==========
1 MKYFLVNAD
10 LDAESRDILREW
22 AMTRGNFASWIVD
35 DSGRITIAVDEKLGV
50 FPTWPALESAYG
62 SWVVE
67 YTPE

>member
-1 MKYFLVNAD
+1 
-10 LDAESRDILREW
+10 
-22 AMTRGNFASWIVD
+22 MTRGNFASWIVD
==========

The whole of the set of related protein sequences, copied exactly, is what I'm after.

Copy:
1 MKYFLVNAD
10 LDAESRDILREW
22 AMTRGNFASWIVD
35 DSGRITIAVDEKLGV
50 FPTWPALESAYG
62 SWVVE
67 YTPE

>member
-1 MKYFLVNAD
+1 
-10 LDAESRDILREW
+10 
-22 AMTRGNFASWIVD
+22 MTRGNFASWIVD